Galen believed that the two sexes were essentially parallel. For him, women were defective men. Using his dissections of animals as evidence (Rome had banned human dissection), he concluded that male and female genitalia were actually exactly the same organs, just inverted. More specifically, he wrote that female reproductive organs were simply defective male reproductive organs that had remained inside the body.**
This defect was a matter of heat. The male body was perfect and had the perfect amount of heat, which the female lacked. It was as a result of this lack that reproductive organs of a female fetus did not emerge from her body when she was in the uterus. The coldness of the female also meant that her testes (ovaries) produced scantier, colder semen, which would, of course, be useless in producing a child. Only the man’s semen contributed to the substance of the child. The woman provided the space for them to grow.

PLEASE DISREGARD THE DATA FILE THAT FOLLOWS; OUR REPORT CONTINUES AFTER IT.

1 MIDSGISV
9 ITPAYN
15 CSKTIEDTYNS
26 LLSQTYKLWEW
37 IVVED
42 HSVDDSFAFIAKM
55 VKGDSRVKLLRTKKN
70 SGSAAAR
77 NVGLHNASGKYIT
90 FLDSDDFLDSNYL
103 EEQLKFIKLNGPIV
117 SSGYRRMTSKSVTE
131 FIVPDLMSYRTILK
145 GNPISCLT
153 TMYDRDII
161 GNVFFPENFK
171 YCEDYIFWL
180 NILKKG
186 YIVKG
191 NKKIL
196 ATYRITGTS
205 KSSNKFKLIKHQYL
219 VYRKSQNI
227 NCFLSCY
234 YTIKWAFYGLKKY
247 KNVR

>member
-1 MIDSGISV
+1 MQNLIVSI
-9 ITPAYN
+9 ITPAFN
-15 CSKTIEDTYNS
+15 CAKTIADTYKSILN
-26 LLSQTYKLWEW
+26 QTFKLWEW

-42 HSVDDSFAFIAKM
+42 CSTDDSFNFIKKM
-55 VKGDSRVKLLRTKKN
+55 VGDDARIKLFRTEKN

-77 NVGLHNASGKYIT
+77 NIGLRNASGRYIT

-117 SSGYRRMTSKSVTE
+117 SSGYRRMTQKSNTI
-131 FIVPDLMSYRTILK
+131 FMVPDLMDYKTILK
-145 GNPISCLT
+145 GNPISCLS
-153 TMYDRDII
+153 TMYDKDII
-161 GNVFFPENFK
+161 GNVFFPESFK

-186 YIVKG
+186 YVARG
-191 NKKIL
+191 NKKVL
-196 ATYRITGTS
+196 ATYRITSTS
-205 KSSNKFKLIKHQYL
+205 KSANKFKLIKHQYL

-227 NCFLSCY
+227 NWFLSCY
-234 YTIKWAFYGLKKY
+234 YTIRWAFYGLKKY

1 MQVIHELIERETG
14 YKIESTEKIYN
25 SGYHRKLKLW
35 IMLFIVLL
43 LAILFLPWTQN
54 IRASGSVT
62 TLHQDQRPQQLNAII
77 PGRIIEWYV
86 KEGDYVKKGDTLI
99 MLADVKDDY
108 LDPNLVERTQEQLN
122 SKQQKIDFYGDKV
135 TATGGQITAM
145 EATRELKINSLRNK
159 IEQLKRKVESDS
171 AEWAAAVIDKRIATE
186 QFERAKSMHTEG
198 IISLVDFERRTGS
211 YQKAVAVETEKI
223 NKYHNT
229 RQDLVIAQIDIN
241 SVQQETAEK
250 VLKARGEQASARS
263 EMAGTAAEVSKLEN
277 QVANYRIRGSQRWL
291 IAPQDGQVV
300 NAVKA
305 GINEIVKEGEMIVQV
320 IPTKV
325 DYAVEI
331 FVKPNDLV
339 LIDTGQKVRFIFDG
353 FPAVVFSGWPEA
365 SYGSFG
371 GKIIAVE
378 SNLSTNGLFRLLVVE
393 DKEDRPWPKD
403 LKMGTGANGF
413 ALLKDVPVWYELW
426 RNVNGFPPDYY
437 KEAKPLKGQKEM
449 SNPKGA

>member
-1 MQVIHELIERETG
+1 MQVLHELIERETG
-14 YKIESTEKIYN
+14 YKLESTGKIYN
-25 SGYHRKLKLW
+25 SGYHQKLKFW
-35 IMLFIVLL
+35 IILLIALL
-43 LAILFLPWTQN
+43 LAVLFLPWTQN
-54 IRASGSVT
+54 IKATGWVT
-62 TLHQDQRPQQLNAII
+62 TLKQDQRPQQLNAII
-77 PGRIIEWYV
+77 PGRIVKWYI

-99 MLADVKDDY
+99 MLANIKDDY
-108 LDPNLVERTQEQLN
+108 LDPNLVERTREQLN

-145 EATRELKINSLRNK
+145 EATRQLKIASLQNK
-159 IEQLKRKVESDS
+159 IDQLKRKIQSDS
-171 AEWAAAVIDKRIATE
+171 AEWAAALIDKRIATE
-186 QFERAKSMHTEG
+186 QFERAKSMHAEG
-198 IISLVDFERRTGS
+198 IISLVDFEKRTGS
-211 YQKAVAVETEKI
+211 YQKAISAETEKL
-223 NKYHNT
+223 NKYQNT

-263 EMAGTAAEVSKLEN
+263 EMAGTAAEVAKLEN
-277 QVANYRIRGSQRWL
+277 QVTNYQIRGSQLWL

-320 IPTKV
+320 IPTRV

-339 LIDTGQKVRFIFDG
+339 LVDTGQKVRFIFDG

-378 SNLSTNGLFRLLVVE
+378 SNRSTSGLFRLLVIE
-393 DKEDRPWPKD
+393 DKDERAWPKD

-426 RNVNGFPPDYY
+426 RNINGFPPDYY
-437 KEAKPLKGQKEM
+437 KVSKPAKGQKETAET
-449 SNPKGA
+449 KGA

There was another important aspect of the difference in warmth. Galen believed that the reproductive organs on the right side of the body were warmer than those on the left. According to this theory, semen from the right testicle produced a male child, while semen from the left produced a female child.
These days his theories seem patently ridiculous, but for several centuries Galen was cited as one of several authorities on the subject before largely being discredited.
*He’s not the first person to have come up with them, but he wrote about them very clearly and is consequently cited more frequently than anybody else.
**A result of this theory was the idea that if a woman was or became masculine and active enough, her body would make up for the deficiency in warmth, her uterus would fall out from inside her body and she would suddenly become a man.